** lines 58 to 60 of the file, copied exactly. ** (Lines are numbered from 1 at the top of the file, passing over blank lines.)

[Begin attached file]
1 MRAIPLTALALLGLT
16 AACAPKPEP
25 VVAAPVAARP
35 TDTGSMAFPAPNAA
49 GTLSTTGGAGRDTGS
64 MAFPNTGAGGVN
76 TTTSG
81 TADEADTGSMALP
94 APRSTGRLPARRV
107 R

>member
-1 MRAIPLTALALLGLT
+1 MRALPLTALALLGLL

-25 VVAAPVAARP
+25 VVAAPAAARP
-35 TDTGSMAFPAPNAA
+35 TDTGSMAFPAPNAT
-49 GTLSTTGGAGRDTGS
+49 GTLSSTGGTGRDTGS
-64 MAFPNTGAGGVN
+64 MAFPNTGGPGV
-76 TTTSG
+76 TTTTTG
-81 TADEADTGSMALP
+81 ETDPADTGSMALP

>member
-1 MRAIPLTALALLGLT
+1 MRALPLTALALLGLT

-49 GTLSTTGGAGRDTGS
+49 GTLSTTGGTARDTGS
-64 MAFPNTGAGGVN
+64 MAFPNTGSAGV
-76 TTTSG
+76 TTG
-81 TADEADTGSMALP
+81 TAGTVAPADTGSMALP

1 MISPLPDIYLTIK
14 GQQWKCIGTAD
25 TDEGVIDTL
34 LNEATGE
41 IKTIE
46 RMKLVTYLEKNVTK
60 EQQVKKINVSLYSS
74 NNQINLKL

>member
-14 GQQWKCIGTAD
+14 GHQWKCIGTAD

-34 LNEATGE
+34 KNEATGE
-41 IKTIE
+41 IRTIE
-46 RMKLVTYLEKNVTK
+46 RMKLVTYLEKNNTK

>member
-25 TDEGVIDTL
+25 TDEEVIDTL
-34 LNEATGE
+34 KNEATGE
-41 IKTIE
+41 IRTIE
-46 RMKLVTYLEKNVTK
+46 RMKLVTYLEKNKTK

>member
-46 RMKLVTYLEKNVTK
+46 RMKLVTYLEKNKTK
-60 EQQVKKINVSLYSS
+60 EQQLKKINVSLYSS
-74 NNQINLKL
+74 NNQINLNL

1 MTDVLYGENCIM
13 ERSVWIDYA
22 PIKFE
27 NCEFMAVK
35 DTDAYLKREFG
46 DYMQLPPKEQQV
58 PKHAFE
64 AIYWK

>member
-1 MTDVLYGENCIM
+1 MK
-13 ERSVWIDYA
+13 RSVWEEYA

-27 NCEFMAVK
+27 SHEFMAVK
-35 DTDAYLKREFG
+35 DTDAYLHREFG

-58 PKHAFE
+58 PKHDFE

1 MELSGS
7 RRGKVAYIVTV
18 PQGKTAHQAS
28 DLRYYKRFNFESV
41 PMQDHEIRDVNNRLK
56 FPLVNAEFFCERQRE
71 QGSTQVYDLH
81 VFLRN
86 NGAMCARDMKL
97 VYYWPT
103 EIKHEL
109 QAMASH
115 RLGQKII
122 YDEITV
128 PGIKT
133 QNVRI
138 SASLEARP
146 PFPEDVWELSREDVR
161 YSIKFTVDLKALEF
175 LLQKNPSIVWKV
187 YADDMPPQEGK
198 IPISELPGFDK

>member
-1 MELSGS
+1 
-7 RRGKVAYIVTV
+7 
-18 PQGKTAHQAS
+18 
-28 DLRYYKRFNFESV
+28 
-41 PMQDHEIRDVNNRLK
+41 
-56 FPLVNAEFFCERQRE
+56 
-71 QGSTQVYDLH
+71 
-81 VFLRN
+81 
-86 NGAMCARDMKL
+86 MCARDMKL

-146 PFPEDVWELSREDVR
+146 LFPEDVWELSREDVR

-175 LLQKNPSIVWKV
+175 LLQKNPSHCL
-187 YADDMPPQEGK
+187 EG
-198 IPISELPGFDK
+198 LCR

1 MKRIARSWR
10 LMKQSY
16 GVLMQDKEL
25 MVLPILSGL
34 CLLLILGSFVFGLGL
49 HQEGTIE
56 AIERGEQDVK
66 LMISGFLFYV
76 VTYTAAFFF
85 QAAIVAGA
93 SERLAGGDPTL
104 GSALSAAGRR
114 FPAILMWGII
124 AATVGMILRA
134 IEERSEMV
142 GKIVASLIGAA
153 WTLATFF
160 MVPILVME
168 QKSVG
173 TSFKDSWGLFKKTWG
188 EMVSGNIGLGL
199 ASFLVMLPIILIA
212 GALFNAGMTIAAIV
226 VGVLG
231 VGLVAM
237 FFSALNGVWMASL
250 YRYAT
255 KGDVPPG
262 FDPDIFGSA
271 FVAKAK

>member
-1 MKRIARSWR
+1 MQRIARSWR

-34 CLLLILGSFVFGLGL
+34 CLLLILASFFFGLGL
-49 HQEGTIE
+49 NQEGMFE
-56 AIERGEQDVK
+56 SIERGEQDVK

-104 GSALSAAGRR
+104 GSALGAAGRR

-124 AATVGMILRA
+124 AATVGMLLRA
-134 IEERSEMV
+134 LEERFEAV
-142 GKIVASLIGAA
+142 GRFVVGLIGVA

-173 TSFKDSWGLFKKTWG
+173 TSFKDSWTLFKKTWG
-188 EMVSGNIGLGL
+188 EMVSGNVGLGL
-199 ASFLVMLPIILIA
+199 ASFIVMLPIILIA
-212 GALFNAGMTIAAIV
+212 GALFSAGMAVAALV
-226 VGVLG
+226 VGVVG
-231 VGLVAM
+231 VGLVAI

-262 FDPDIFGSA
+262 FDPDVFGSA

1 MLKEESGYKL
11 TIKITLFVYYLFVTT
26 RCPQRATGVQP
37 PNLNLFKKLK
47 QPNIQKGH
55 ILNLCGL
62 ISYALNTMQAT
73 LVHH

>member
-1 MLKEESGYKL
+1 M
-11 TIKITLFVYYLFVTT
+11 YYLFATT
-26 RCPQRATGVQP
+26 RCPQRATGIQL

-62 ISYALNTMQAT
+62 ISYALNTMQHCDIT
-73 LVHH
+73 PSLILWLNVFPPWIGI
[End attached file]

+34 KNEATGE
-41 IKTIE
+41 IRTIE